Christmas is a time for giving, but a public health expert says people aren't just receiving presents at this time of year.
Professor Michael Baker from Otago University's Department of Public Health said Christmas dinner could be making a second, third or fourth appearance if handled poorly.
But there are things you can do to avoid any unwanted microscopic guests ruining Christmas.
Prof Baker said cases of gastroenteritis and food poisoning tend to peak in summer.
"The ones you really need to watch out for are bacteria that may multiply at room temperature on food, like salmonella and the staph toxin is produced by food that's left out," he said.
Prof Baker said the best way to avoid this was keeping food in the fridge rather than out on the table, but the one exception was a Christmas favourite - chicken - which made about 100 people sick with campylobacter every day.
"There are things people can do, buy cooked or frozen chicken, but if you do use fresh chicken one of the worst things you could do is wash it under the tap. It blasts the bacteria all over your kitchen," he said.
He said meningococcal is rare, and many GPs would never have seen a real case, but it is a disease people have been more concerned about recently.
"What has changed this year has been the arrival of another group called W, which has a higher case fatality, 20 to 25 percent of people are dying of that, which does change the level of risk around this bacteria."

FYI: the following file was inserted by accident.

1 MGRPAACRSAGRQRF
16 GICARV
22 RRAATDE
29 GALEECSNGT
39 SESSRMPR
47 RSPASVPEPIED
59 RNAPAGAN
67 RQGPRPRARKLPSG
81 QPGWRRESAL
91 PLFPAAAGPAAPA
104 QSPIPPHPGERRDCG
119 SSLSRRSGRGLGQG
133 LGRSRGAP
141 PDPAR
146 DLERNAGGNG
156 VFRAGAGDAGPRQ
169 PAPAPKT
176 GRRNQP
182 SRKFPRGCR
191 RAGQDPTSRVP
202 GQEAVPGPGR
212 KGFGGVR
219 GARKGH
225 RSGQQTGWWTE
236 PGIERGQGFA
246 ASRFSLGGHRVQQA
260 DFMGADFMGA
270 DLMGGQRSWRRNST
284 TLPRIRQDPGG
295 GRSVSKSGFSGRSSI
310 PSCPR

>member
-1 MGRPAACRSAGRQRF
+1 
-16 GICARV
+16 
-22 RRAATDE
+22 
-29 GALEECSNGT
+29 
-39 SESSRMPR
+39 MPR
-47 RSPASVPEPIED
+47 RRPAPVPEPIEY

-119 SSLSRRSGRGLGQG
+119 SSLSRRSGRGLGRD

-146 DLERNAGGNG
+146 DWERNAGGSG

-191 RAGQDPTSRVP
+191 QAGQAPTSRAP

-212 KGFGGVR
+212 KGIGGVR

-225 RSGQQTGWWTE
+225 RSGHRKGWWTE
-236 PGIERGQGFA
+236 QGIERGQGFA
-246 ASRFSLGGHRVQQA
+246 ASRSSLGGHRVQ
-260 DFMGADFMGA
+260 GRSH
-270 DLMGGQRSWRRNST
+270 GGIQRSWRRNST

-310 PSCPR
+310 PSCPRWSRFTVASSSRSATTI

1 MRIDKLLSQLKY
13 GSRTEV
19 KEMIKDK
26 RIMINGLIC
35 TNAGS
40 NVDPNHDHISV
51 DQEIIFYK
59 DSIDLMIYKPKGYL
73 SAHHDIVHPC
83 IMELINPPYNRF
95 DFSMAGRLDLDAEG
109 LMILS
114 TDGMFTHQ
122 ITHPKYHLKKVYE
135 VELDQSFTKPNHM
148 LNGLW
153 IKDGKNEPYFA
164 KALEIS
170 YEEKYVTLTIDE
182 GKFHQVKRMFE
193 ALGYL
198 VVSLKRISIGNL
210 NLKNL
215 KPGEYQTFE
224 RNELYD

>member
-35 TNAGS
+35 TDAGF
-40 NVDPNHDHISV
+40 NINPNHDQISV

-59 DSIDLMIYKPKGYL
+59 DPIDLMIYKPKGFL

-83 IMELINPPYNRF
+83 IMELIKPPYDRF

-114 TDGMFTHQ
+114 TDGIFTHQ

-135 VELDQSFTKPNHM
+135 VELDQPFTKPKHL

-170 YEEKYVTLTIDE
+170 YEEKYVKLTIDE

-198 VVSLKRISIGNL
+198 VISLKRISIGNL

He said if parents were worried they could watch out for a child getting sick quickly, with high fever and headache, sleepiness, stiff neck or dislike of bright lights.
"Particularly if they get a skin rash appearing then they do need urgent treatment. We do know from research here you can almost halve your risk of dying from this infection if you get antibiotics very quickly from a GP, before the case is taken to hospital."
He said it could be spread from sneezing, coughing and direct saliva contact, but it could also be a mark of poverty.
"If you have children living in very crowded houses they have the highest rates of disease, but it can also occur in teenagers who are moving into communal situations, halls of residence or camping situations."
Whooping cough is also hanging around this holiday season.
"We do have these big cyclical epidemics, we're just coming out of it at the moment, but we're still seeing almost 200 cases a month," Prof Baker said.
He said the best thing to do was to make sure parents and children were vaccinated.
But to avoid putting more of a dampener on Christmas than a burst of rain at a barbecue, or receiving an ugly sweater from a relative, acute overnight hospital admissions on Christmas Day are surprisingly low.
"There are still 760 acute admissions on Christmas Day. Around 150 have injuries and 230 have infections. This is actually the lowest number of admissions of any day of the year by quite a big margin," he said.
He said there was also a jump on Boxing Day, which may indicate people were deferring treatment until the next day.
But Prof Baker said one of the biggest health threats this time of year and the rest of the year wasn't a disease or bacteria, but alcohol.
"It does make a big contribution to drowning, fatalities on the road, mental health problems and domestic violence, so I think being very conscious of alcohol use is one of the most important messages over the Christmas period," he said.